First I wanted to post this and worry about the future of our world.
As the clouds roll in right now I hark back to Saturday. A friend had extra tickets to ther Cubs game and needed a fourth, so I eagerly accepted his invitation. Now the forecast said that it would be partly cloudy and 75 that day, and as I boarded ther Orange line at Halsted it looked like that would be a fair assessment.
I transfer to the Red line at Roosevelt and settle in for the twenty minute trek to Wrigley Field. Since three-quarters of the trip is underground, I was wholly unexpected for the downturn in weather when I disembarked at Addison.
I only wore two shirts and shorts. I made it to Murphy's Bleachers jsut as the wind picked up and set nipples rising all around. It got so cold outside that it hurt to hold my beer; I was very concerned about risking frostbite.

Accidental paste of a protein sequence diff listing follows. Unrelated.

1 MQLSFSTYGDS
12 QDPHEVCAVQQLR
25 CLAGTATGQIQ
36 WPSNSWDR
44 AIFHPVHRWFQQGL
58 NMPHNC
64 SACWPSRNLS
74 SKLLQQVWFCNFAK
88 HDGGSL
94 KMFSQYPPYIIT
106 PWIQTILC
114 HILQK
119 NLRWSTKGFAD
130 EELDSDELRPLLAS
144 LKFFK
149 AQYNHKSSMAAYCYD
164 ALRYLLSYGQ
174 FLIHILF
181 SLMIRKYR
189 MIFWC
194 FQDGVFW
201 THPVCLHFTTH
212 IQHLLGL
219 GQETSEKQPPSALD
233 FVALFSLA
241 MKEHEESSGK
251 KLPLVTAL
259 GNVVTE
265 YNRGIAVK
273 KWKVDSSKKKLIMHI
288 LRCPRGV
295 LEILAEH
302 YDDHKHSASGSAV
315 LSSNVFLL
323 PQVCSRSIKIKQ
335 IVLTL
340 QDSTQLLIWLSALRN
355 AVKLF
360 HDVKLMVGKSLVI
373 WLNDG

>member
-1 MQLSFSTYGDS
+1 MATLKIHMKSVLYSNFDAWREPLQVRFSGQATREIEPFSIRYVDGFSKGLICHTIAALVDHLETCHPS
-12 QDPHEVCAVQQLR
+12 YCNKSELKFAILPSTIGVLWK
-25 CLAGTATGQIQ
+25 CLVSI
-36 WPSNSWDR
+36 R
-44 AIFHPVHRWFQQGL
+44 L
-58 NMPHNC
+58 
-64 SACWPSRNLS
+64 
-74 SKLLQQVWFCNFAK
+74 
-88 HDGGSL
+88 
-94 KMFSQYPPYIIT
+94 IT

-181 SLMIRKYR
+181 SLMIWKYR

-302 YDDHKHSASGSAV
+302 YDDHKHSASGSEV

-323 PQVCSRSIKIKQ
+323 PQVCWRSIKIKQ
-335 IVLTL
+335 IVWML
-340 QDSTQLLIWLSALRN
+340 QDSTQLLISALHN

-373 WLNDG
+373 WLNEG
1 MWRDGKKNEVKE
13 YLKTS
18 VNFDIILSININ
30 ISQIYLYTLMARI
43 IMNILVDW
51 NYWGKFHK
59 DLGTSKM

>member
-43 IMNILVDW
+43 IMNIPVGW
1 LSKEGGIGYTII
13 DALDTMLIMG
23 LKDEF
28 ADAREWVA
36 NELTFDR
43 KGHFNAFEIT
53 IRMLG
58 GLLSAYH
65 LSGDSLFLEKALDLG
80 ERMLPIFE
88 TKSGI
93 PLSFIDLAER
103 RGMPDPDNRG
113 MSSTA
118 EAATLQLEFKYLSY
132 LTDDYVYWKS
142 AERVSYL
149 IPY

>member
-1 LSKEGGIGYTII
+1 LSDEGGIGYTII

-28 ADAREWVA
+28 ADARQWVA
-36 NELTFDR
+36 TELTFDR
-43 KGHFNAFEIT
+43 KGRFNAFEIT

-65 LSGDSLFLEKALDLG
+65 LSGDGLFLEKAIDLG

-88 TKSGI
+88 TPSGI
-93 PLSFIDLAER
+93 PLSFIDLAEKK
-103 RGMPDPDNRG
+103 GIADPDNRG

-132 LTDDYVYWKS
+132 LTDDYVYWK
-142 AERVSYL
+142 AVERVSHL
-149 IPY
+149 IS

The game itself was uneventful, except for the prevailing sense that the fans attending the games are now holding up this team to the level expected of a $93 million payroll. This team is underachieving, but it wasn't built to win a division to start. It's capable of 85 wins, which, given the strength of the NL east, will not earn a wild card.
I was struck by the collective lack of heart the Cubbies were playing with- as though they expected something to happen for them to lose the game. It brought to mind the "lollygagging" rant from "Bull Durham." It is a simple game- you hit the ball. You throw the ball. You catch the ball.
$93 million should buy you at least that.
I had an impromptu evening of drinks at Puffers' with my neighbor and good friend Anne last night. She and two other friends went to the Skylark Friday night and passed this quote to me:
"It was like being in Wicker Park ten years ago."
And it got me to thinking about hipster culture. It always seems to be in stasis. It never changes; never gets too mainstream; never falls too far out of favor. Hipsters ten years ago dressed and acted the same as today's hipsters. It's like they're trapped in a vacuum.
Or, more appropriately, a mass Dorian Gray portrait.